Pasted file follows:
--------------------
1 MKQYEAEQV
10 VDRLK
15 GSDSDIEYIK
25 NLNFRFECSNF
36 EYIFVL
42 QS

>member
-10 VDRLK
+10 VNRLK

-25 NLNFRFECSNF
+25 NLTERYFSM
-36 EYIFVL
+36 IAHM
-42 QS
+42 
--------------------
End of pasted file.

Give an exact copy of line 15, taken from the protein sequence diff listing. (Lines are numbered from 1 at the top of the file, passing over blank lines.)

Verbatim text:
+42 